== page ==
Lectures%208%20Low%20water%20availability - Quiz Quiz...

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Unformatted text preview: Quiz Quiz Adaptations to water Adaptations to water Too little Too much Water availability Water availability Desert plants Desert plants Dessication avoidance Dessication tolerance Desert annuals, drought­deciduous, phreatophytes Succulents Evergreens Resurrection plants Intermediates Dessication avoidance: annuals Dessication avoidance: annuals Species with little or no physiological tolerance of drought. Annuals (ephemerals) have water­soluble germination inhibitors so they germinate only when soil water is great enough to leach out inhibitors. Short life cycle (6 weeks or less) High PS, high LA, high transpiration rates Examples: Annuals Annuals Desert ephemerals Desert ephemerals Camissonia boothii Completes life cycle in > 100 d Plantago insularis (ovata) Completes life cycle in < 60 d Camissonia Plantago Good strategy if it rains more than once Good strategy if it only rains once Desert ephemerals Desert ephemerals Plantago allocates more biomass to reproduction earlier in the season. Camissonia allocates more biomass to production and maintenance of vegetative tissue. Plantago has greater reproductive output in years with no further rainfall. Camissonia has greater reproductive output in years when it rains later in the season. Variability in rainfall supports populations of both species. Dessication avoidance: deciduous Dessication avoidance: deciduous Species with little or no physiological tolerance of drought. Low water potential triggers reduction in leaf area and dormancy. Can lose leaves several times per year High PS and growth under favorable conditions but significant cost to produce new leaves. Example: Fougueria splendens (ocotillo) Ocotillo Ocotillo Drought deciduous species Drought deciduous species Dessication avoidance: Dessication avoidance: phreatophytes Species with little or no physiological tolerance of drought. Extremely deep roots that tap water table High PS and transpiration Need sufficient moisture for seedlings to establish (desert washes) Examples: mesquite, salt cedar Salt cedar Salt cedar Dessication Dessication tolerance:succulents Saguaro cactus Cacti are the best known CAM pathway; high WUE Store water in vacuoles (organic acids, salt dilution). Reserves can extend PS for weeks. Stem succulents Stem succulents Saguaro Saguaro Pleats allow it to expand. Spongy flesh serves as a reservoir for water. No conventional leaves = reduced transpiration. Photosynthesis is performed in the trunk and branches. Spines discourage herbivory, shade the plant, and shield it from drying winds. Waxy skin. Saguaro Saguaro Most vulnerable in seedling stage (nurse plants) Growth is very slow. 1 yr, ¼ inch 15 years, 1 foot 30 years before they flower and produce fruit 50 years, 7 feet 75 years, sprout “arms: 100 years, 25 feet >150 years, 50 feet, 8 tons Dessication Dessication tolerance:succulents Desert prickly pear (Opuntia phaeacantha) Leaves reduced to spines; stems conduct PS. Shallow root system can respond to light rains. Slow growth but long­ lived (hundreds of years) Most not frost­resistant (distribution related to isolines of average hours frost) Prickly pear is exception (can be found in IN) Leaf succulents Leaf succulents Dessication tolerance:evergreens Dessication tolerance:evergreens 1­3 m tall Widely spaced Leaves adapted for extremely dry conditions. Deeproots Retain leaves Defended against herbivory Xeromorphic leaves Xeromorphic leaves 1. 2. 3. 4. 5. 6. Small size (reduced to spines in cacti). Reduced number Waxy cuticle High internal leaf surfance to outer leaf surface Pubescence Vertical orientation Succulence 1. 2. 3. 4. 5. 6. More efficient energy dissipation Prevents dessication Decreases mesophyll resistance Increases boundary layer and regulates light absorptance (T) Reduced heat absorption Storage Adaptations to temperature Adaptations to temperature Adaptations to heat Adaptations to heat Evaporation (580 cal energy used to evaporate 1 g water at 28 C). Small, dissected and lobed leaves lose heat more effectively Exposed leaves lose heat more effectively Fewer leaves, leaf dropping Heliotropism Reflectivity Adaptations to heat Adaptations to heat Atriplex hymenelytra Desert Holly Adaptations to cold Adaptations to cold Height? Leaf density? Heliotropism? Leaf angle? Reflectivity? Leaf properties Leaf properties Incident radiation (heat and cold) Reflection (wax layers, white hairs, salt crystals) Leaf angle Heliotropism (arctic & alpine plants move continually to face the sun; shape of flowers directs radiation to ovary to maximize development and attract pollinators Kjellberg et al. 1982) Leaf size Heat retention Heat retention Alpine plants can raise leaf temperature by keeping leaves closely packed and close to the ground (rosettes) Non­reflective leaf hairs can increase boundary layer thickness. Celmisia longifolia can maintain 27 °C, 99% humidity vs. 10 °C, 50% humidity, 4 m s­1 windspeed. Club moss in tundra Club moss in tundra Leaves with dark pigment absorb heat Silena acaulis Cushion plants Andes Adaptation to cold Adaptation to cold Freezing kills plant cells by damaging membranes/organelles and dehydration. Supercooling Extracellular ice formation ­40 °C; oak, elm, maple, beech, hickory, apple, pear, peach Coincides with altitude of timberline Water is withdrawn from cells and freezes in extracellular spaces. Requires slow acclimation Dormancy Dormancy “Adaptive mechanism whereby plants avoid periods of unfavorable weather or periods of high competition.” Buds Seed germination Seasonal (stop, start) Photoperiod Temperature Cold requirement Sumorization ...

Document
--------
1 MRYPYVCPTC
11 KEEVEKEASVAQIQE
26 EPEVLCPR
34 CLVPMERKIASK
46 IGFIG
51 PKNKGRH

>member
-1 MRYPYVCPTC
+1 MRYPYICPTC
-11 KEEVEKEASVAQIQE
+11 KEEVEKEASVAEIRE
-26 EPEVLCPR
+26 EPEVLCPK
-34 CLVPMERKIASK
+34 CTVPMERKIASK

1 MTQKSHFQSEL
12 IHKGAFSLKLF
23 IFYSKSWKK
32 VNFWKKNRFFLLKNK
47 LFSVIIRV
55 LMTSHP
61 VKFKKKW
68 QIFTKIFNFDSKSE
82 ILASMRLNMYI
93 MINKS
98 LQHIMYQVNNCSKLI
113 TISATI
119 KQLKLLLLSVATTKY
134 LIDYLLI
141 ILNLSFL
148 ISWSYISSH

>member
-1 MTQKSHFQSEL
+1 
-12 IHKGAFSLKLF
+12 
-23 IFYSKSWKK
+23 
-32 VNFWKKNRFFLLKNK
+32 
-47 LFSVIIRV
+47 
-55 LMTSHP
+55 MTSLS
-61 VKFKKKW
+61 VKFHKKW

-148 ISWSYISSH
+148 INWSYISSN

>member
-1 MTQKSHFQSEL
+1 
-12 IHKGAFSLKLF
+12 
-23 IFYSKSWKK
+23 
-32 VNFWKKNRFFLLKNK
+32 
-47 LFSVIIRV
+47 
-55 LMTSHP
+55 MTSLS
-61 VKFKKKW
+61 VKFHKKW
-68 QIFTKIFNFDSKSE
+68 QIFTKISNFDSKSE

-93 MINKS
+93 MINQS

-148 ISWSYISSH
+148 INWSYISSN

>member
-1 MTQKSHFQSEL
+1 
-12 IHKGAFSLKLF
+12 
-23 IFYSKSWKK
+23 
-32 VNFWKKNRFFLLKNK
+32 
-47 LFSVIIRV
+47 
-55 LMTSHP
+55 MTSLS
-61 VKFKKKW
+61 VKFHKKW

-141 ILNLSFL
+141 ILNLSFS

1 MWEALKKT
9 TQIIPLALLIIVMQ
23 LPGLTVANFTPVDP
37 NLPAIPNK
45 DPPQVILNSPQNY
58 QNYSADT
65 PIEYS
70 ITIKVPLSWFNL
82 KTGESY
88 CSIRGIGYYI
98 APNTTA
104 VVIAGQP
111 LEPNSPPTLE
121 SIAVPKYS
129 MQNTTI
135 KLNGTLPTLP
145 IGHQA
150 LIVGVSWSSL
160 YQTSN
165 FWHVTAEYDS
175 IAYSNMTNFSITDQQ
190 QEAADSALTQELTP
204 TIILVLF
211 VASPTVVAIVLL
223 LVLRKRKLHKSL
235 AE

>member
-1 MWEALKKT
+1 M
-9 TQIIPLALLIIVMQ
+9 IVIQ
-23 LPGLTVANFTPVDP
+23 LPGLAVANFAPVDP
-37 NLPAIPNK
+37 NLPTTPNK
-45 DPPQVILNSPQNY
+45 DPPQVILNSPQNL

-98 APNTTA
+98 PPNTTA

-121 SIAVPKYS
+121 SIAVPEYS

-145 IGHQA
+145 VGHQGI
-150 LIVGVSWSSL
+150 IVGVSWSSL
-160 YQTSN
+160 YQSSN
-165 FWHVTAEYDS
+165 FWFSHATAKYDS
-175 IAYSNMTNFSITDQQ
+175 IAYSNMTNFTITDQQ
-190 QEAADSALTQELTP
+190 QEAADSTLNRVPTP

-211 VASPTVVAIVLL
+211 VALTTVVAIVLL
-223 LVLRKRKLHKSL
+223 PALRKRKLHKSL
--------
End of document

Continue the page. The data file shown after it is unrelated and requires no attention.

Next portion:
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This note was uploaded on 02/19/2011 for the course BTNY 211 taught by Professor Gibson during the Spring '11 term at Purdue.

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